Awash with liquor in a late-night tavern like bow-legged scabbies ashore for replenishments, we soon found ourselves caught up in a love square - a love triangle with an extra participant.

In the red corner was Ed, in another a nameless ingénue dubbed Tinkerbell (polka dot dress and matching Dorothy slippers), along with her hapless boyfriend Steven (an absentee landlord in the house of love) and Plum Girl (an expert in the combination of fantasy and defamation designed to drag Steven's name through the mud).

Conflict soon ensued, scarcely helped by Ed's manipulative and mendacious disclosure about his homosexuality, leaving Tinkerbell in a crisis, Steven (potentially) in a quandary and Plum Girl in tears (her claims that her first sexual experience had been with a woman were met with a clear acknowledgement by Ed: 'Fuck off').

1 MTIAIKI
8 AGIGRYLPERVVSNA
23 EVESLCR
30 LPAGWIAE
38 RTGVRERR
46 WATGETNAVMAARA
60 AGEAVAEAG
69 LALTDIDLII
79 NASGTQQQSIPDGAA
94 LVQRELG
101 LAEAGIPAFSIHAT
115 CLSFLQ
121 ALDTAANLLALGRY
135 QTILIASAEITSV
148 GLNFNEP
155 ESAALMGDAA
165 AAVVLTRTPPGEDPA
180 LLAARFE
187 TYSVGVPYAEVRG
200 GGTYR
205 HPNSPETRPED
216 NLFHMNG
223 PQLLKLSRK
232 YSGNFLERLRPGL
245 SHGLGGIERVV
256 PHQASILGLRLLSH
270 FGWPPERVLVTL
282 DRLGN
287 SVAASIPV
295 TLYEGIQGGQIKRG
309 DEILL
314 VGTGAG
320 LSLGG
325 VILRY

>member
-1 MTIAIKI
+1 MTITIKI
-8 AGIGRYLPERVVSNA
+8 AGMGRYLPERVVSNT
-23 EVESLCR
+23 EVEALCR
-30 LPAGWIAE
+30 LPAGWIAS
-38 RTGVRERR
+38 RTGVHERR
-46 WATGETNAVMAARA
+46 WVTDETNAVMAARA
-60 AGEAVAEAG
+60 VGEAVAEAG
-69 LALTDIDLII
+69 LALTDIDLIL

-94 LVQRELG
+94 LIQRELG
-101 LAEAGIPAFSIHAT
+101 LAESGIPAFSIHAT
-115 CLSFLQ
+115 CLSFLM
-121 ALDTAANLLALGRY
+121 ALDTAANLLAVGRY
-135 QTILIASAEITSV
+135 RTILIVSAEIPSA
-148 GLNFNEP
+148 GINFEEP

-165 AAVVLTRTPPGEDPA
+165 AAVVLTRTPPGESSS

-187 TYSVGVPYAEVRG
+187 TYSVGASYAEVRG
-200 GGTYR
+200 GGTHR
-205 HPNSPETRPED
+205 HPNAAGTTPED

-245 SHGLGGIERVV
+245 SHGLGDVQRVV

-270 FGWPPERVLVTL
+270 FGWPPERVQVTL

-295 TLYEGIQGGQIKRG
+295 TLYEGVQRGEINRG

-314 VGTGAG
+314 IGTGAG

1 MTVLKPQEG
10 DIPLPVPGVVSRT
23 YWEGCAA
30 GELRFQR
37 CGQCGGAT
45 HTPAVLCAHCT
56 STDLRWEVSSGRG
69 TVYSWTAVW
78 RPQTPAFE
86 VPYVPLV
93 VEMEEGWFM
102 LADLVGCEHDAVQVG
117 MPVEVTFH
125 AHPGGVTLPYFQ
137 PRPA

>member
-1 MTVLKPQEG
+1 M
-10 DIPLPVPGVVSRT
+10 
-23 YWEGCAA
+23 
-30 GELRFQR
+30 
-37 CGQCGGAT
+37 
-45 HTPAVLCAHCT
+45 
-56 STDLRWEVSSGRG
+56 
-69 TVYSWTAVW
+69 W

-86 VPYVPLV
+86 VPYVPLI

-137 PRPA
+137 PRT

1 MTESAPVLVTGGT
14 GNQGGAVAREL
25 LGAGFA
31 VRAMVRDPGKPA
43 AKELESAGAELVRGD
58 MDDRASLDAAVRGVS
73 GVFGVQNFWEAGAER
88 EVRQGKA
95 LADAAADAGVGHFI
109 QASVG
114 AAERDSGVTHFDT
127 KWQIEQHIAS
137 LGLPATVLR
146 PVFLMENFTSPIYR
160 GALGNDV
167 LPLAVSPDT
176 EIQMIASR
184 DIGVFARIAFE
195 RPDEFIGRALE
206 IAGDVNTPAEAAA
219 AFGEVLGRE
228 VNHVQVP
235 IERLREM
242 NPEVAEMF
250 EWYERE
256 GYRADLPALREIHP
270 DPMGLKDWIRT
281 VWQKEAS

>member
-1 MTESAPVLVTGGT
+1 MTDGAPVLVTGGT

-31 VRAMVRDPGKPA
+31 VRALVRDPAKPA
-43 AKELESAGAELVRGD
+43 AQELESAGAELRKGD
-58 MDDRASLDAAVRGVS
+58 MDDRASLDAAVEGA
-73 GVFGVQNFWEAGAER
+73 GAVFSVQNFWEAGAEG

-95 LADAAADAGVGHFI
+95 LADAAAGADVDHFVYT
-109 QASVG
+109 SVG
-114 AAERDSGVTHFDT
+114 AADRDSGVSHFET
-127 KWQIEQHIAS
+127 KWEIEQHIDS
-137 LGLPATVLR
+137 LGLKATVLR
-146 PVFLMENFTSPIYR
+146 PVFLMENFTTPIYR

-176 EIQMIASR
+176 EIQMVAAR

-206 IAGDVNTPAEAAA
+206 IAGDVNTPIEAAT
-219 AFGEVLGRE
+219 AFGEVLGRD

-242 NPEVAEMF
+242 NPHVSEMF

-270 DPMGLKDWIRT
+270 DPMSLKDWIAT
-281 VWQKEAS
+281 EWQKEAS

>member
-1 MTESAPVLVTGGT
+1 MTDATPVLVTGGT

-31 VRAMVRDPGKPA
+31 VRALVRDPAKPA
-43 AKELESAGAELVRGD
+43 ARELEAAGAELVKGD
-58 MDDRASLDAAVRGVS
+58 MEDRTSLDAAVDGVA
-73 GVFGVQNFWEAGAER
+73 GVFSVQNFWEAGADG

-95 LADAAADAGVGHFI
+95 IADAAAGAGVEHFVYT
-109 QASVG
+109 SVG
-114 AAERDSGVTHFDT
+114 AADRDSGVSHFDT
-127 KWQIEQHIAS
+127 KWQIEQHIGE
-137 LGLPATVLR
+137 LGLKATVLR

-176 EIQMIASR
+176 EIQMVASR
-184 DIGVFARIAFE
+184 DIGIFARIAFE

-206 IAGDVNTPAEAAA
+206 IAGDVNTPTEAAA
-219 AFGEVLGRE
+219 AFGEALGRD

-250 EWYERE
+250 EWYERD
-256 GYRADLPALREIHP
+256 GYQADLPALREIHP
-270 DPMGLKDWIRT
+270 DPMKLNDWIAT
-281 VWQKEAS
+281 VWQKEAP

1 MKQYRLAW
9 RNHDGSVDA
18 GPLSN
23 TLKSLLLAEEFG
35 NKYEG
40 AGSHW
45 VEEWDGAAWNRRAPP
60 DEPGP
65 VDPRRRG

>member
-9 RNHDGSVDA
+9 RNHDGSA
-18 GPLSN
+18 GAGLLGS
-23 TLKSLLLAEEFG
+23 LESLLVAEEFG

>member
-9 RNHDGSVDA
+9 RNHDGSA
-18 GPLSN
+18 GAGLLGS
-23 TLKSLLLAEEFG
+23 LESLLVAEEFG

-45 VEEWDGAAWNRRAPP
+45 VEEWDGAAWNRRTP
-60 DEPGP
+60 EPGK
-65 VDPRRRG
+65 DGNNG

By the time the locals of the Helvetia had gone home to prepare for their hangovers, we were left with the elegy of a sartorially challenged local artist who was, after decades in the game, still confused with his twin brother: 'I've spent half my life being someone I'm not.'

Therewith we retreated, past the empty family homes and garden gnomes waiting patiently for season, through farms unpredictably set in the middle of the road, and along the flat pale sandy beach to our army camp-style lodgings.

Sleep was fitful, haunted by broad-cheeked people who showed us blueprints for 2004 mediaeval architecture.

Epilogue
The show passed without fuss. It was successful. Few took offence.

As white, mismatched and unspectacular as the post-WWII hodgepodge of the village's houses, 'grasduinen 1' will be given to history the way each day in Bredene is given neither to the past nor the future but to a self-regulating, perpetual present.

That is all I can muster for now. Forcing me to recollect more from the trip would be too much. I made it out alive, but as such I must live with what I saw.

Afford me at least the time to deal with the magnitude of that in peace.